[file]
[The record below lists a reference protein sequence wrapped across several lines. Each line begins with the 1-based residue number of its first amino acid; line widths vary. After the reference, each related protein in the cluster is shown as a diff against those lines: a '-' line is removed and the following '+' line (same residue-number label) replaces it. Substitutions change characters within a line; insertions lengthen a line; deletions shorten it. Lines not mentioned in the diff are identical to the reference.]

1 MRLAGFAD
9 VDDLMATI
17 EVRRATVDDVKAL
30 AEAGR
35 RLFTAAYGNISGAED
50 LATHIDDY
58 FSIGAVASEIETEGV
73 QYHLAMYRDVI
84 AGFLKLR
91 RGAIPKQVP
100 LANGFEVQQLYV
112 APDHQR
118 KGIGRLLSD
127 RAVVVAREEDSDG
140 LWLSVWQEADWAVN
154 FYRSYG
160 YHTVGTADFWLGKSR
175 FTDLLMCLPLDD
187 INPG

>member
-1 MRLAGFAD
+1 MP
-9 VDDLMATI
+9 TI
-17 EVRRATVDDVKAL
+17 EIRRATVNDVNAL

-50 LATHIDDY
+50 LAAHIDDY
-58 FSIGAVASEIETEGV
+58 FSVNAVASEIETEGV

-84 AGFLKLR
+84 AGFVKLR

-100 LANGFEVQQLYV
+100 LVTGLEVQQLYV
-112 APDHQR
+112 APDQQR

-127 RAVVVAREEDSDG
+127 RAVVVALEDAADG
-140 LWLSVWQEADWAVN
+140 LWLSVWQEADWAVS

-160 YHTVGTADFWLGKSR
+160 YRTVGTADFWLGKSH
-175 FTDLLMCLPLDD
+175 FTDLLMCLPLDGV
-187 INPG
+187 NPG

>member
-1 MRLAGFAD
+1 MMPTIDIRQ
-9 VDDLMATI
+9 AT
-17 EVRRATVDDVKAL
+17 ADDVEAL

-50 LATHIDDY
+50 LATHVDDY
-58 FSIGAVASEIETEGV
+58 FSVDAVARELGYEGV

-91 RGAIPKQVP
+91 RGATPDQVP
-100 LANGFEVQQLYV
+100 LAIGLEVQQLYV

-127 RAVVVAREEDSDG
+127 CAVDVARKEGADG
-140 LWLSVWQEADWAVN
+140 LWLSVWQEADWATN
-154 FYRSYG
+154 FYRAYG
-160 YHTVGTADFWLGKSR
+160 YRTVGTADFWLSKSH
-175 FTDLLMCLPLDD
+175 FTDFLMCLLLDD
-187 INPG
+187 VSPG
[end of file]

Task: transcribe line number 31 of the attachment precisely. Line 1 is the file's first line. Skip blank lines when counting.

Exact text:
+58 FSVNAVASEIETEGV